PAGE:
Accordingto Powell’s opinion concerning leadership a thing he well knew howto go about, trust was the most important part of leadership eitheras a general or as a junior army officer in the forces. According toBerinsky (2009), the absence of confidence between him and theNational Security Council saw him present the wrong message to theworld. Leadership is not a single handled job but the teamwork fromthe top level leader in the hierarchy to the message at the bottom.The breach of connection between this leadership saw General Powellreport a war that turned out to be false allegations against hisrival nation and worse of the case before his leaders.

Thebreakdown in leadership has resulted in war, and many people havebeen tortured as a result, others dead. According to Gershkoff (2005), the leadership in the war in Iraq weapons by the U.S was asimilar case that brings about the war on conflicting countries. Thereport about Iraq weapons had been reviewed for several months beforethe presentation by General Powell to the U.N. However he discoversyears later that the breakdown in the communication had happenedbehind his back by his colleagues with his knowledge. The report saidto have been presented was not from the National Security Council butthe vice president’s office without anyone in his leadership circleknowledge. This creates the tension between the two nations andweakens the leadership of the nation as whole endangering itscitizens.

Theloopholes in the leadership and the responsibility handling lead toPowell’s important rule that warns “Always take care of smalldetails”. This is directly related to the occurrences of that daythat saw him present the wrong and vital report to the security ofthe United Nations. If at all he had made sure the source of thereport was from the National Security Council, he would have notdealt with the embracement at all.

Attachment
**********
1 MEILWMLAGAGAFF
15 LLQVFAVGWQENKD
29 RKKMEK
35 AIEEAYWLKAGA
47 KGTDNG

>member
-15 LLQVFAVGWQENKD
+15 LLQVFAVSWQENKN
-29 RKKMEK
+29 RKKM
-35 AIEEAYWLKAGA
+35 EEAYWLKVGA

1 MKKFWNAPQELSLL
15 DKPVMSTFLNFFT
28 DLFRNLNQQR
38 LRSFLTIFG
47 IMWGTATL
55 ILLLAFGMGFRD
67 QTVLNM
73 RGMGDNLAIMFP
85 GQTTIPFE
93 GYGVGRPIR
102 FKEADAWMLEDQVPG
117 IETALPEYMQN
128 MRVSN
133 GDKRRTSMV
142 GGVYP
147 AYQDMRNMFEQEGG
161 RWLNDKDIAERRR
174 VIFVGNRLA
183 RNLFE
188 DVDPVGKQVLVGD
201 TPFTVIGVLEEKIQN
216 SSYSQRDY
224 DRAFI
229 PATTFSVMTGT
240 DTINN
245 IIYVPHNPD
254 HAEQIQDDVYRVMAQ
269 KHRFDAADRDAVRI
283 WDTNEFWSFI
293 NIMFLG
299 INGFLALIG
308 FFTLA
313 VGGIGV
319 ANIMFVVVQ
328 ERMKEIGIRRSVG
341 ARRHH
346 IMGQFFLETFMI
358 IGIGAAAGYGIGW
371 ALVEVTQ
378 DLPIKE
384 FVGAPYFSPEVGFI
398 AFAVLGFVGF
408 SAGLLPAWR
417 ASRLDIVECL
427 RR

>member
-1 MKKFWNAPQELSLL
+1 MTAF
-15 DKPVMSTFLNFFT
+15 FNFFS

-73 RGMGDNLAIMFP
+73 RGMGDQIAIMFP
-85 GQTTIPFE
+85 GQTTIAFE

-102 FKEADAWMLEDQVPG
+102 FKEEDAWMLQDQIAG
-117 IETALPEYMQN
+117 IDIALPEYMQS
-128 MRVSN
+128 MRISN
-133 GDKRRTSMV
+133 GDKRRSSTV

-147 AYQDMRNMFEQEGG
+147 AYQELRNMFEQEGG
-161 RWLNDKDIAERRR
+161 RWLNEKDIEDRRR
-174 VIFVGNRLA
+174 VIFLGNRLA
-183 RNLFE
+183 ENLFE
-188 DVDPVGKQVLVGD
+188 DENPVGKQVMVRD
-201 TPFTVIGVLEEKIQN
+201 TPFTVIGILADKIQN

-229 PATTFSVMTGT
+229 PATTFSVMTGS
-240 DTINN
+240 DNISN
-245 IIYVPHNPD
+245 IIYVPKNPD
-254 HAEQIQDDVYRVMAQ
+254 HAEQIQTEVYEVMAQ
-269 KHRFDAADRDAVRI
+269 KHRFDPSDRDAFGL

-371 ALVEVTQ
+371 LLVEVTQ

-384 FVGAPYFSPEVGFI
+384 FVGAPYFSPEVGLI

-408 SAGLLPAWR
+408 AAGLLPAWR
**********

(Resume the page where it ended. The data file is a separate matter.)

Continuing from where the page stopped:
Powellhad a belief in his endeavors as a soldier and also as a patrioticcitizen who just happened to be a victim of circumstances in hisleadership in Iraq war and was passionate about his job. However, hisopinion about the incompetent intelligence was to blame for themistake of reporting the possibility of the arms war by SaddamHussein’s troops in Iraq. He was a determined man after all sincehe discovered that “It is not as bad as you think, it will lookbetter in the morning”. He had his hopes and could not keep his egoso close to his position as it would have ruined his career at thetime and bring adverse damages to what had already been done withouthis knowledge. Instead, it was a learning opportunity for hisexperience as an Army officer to check on small details and beingcareful about his choices as they would probably be presented to him(Berinsky, 2009).

Inconclusion, the opinion concerning the war in Iraq, in general, wascharacterized by problems in leadership leading to the consequentproblem in the chain of command by the leaders. According to hismemoir, Powell was one man who believed in hard work and only trustedhis people but could never walk past a mistake for his future imageat least. His character represents a man of great character evenafter the decision not to read any more written speech or to involvehimself in political blame games with the office of the president atthe time.According to (Voeten &amp Brewer, 2006) is clear that theplot was done without his knowledge to harm the presidency as thecommander in chief and his generals involved in the Iraq war forpolitical gain considering the reported origin. The retired four-stargeneral could finally get mad and get over it and has continued toact as a political advisor even after the fateful presentation.

WorkCited

Berinsky,Adam J. Intime of war understanding American public opinion from World War IIto Iraq.University of Chicago press, 2009

Gershkoff,Amy, and Shana Kusher. “Shapingpublic opinion: The 9/11- Iraq connection in the Bushadministration’s rhetoric.”Perspective on politics 3, no. 03(2005): 525-537.

Voeten,Erik and Paul R. Brewer. “Public Opinion, the war in Iraq, and presidential accountability.”Journal of Conflict Resolution 50, no. 6(2006): 809-830.